I went through a process like this when I started at Stripe- they called it “dev/start”, and it took around 5 weeks. I’ve heard of other companies having programs like this, but they’re typically optional and intended primarily for more junior engineers.
An alternative to having structured, multi-week training programs is to push most of the learning onto individual teams. After a few days of general orientation, new engineers go and sit with their assigned teams and start an onboarding process that’s customized by their manager for their specific role.
The details vary, but typically the manager will write up a personalized “new hire” doc with a specific list of tasks that the person is expected to do (e.g., meet with person X, read this design doc, etc.). The new hire is typically also assigned a “starter project” to get their feet wet and matched with a “new hire buddy” on the team who can help answer low-level technical questions.
The first few weeks may be interspersed with classes, social events, and other activities that the new hires can participate in together. But, they’re generally optional to attend and fairly low key.
Many companies of lots of different sizes have adopted this approach. I went through it at Google, and then more recently when I started at Segment.
The least intense onboarding is one that’s completely minimal. New hires sign some forms, are shown to their desks, and then immediately dive in to their work (with some manager guidance).
This is typically the approach taken by smaller startups that don’t yet have the critical mass to justify creating a formal onboarding program. I experienced this when I joined MoPub, which at the time had only around 45 employees.
Lightweight is best
Based on my various job starting experiences, I personally feel that the lightweight, team-based approach described above is far and away the best choice for most companies.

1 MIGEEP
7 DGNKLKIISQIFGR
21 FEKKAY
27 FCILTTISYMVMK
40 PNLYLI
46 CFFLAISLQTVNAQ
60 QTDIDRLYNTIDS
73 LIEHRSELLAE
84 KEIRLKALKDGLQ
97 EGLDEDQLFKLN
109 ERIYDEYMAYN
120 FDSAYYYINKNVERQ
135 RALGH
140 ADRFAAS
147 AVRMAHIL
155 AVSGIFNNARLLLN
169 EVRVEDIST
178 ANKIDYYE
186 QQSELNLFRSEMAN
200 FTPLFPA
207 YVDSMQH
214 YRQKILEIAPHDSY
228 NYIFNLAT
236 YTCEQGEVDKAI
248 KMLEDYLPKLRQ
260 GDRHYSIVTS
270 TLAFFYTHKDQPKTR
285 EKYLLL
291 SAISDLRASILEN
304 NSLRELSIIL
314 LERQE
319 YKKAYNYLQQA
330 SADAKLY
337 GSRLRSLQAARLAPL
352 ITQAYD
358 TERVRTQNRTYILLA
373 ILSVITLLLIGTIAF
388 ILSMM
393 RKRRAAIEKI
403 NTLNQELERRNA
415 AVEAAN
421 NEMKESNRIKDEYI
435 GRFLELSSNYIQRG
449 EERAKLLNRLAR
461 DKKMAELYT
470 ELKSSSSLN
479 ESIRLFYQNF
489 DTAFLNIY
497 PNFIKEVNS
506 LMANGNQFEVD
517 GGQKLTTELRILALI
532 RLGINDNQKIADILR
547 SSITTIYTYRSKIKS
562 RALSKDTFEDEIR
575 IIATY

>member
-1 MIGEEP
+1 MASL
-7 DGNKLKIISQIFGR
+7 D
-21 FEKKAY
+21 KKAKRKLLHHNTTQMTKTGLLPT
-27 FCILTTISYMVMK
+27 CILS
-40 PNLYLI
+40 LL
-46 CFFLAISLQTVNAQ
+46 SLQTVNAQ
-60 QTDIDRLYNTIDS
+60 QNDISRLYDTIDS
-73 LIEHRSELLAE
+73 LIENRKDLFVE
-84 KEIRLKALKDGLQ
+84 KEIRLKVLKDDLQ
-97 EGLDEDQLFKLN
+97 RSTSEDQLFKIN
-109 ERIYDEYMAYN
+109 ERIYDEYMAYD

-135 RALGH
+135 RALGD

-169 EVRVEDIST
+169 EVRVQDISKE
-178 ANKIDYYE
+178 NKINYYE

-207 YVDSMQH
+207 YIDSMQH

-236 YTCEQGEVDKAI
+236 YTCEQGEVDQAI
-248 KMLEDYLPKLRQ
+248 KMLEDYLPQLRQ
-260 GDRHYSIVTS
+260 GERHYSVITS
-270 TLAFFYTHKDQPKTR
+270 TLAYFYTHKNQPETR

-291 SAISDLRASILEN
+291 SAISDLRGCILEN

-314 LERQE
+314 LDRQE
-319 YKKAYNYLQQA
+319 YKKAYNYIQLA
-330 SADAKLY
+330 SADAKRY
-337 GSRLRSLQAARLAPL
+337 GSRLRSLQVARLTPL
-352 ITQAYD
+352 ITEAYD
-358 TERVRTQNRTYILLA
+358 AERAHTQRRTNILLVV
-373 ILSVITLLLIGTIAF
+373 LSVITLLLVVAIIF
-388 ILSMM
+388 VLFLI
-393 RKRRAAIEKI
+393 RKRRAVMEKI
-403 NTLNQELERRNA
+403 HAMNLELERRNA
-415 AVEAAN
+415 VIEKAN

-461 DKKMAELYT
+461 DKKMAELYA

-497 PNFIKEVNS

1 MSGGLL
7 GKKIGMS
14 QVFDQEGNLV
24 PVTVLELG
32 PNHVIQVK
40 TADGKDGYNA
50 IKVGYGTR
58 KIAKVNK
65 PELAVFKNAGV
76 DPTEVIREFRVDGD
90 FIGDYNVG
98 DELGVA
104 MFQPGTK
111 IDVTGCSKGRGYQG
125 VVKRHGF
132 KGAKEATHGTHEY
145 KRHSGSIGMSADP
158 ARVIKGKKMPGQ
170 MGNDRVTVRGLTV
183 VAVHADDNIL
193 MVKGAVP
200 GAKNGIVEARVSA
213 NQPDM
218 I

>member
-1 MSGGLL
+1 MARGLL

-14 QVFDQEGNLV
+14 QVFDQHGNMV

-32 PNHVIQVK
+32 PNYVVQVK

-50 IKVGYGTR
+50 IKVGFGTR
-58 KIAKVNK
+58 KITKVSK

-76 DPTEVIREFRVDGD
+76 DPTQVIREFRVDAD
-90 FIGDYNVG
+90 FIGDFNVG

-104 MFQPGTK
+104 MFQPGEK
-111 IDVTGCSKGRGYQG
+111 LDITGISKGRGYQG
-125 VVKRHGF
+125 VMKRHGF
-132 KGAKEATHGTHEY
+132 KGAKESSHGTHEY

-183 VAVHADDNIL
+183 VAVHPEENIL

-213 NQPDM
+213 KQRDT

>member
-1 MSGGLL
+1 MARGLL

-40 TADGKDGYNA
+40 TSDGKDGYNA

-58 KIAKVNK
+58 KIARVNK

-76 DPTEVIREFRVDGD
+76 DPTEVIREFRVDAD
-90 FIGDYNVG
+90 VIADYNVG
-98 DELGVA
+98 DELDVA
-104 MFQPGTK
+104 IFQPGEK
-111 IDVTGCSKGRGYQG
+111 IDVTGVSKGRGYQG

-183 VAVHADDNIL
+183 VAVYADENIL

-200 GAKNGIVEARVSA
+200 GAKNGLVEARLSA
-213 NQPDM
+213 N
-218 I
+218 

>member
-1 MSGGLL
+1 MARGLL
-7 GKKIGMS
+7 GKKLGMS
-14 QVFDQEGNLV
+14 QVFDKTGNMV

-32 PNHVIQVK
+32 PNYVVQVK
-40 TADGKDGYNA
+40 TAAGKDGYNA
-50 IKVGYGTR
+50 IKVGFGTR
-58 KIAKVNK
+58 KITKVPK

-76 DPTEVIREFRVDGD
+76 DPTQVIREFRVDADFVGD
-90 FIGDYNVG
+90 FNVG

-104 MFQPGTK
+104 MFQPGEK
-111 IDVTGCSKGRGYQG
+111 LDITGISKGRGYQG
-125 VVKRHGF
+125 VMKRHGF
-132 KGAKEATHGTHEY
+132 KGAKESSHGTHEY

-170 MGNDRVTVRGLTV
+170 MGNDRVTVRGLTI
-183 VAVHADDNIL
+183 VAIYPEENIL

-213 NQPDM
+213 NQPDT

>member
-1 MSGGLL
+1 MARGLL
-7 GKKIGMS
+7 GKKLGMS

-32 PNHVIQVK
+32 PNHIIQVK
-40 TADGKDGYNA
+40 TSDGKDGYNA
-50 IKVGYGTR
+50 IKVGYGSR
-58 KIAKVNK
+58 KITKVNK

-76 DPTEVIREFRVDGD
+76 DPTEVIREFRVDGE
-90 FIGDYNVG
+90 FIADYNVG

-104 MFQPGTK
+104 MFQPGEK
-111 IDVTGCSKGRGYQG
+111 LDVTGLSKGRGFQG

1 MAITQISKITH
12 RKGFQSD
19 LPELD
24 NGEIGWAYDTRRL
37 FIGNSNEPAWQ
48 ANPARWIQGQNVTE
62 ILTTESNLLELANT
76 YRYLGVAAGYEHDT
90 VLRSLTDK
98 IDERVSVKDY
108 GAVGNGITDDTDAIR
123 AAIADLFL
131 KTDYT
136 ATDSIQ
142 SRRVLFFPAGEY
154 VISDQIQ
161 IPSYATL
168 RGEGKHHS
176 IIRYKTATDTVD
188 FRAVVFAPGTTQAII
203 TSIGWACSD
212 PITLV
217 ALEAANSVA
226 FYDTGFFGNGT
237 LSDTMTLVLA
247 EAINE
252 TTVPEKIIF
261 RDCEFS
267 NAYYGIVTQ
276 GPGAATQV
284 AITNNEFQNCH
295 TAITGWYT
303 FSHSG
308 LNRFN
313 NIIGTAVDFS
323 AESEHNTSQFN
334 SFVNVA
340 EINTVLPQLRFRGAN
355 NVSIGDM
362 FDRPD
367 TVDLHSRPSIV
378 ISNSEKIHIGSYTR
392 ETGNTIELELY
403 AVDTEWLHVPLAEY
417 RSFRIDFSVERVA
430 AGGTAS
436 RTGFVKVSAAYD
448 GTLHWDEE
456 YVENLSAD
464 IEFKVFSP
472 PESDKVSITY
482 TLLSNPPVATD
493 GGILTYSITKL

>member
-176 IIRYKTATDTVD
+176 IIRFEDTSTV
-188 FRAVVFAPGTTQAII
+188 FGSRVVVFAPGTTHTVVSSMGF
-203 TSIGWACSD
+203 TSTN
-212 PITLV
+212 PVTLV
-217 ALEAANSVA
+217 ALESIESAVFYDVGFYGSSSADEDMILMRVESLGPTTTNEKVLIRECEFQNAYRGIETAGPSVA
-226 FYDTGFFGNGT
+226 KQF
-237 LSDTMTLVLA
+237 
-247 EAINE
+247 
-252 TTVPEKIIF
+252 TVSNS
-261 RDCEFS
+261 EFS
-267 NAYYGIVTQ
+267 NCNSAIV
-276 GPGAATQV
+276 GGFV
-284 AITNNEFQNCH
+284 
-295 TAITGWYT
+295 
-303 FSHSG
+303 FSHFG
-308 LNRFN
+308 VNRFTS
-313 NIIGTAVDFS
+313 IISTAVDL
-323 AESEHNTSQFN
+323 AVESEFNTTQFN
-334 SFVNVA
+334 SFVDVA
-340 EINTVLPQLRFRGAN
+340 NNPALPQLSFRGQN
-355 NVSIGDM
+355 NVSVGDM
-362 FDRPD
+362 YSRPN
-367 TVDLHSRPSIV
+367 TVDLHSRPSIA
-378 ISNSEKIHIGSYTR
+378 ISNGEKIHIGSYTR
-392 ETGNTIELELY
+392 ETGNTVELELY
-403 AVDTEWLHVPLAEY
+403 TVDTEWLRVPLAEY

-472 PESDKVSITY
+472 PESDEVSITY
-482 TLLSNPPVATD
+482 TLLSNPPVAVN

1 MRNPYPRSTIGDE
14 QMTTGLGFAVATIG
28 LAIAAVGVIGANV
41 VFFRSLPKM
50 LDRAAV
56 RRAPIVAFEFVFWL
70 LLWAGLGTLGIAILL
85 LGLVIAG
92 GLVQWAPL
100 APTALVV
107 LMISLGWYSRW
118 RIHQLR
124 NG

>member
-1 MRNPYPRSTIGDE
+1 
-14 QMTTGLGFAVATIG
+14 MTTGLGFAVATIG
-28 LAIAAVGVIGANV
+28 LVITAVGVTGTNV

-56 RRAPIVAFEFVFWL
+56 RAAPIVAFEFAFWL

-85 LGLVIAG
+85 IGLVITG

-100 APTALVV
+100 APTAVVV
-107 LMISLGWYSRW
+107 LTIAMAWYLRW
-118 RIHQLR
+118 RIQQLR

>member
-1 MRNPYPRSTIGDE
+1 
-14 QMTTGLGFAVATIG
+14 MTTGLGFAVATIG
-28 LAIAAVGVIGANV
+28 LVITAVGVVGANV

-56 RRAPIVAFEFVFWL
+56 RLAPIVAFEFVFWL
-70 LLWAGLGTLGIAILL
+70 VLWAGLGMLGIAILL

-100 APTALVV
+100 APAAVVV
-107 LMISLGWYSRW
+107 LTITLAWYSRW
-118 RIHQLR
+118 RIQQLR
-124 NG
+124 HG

Here are some reasons why.
Onboarding isn’t a one-size-fits-all activity
The members of a new hire cohort might range from new grads to industry veterans with 30+ years of experience. Even in small companies, people will most likely be assigned to different teams working on different parts of the product and using different technical stacks.
In this environment, it’s impossible to have a multi-week, general training program that’s optimal for everybody. Even if you break it up into subspecialties (e.g., “frontend bootcamp” vs. “backend bootcamp”), there’s still a tendency for it to be too fast, too slow, too general, or too specialized for some subset of the participants.
A more efficient way to get engineers up-to-speed is to have them do real project work that’s like the work they’ll be doing after orientation is over. And, the best way to do this is to have engineers join their teams early on in the process and lean on their managers and peers for guidance.
The other nice thing about the guided, “dive in” approach is that it can be heavily customized on a person-by-person basis. A new grad or someone who’s never worked in the team’s tech stack might be given smaller, easier starter tasks than someone who’s already an expert in the technology. New hires are able to get up-to-speed at their own pace, without the wasted time or excess stress of a group training program.
Group classes have limited utility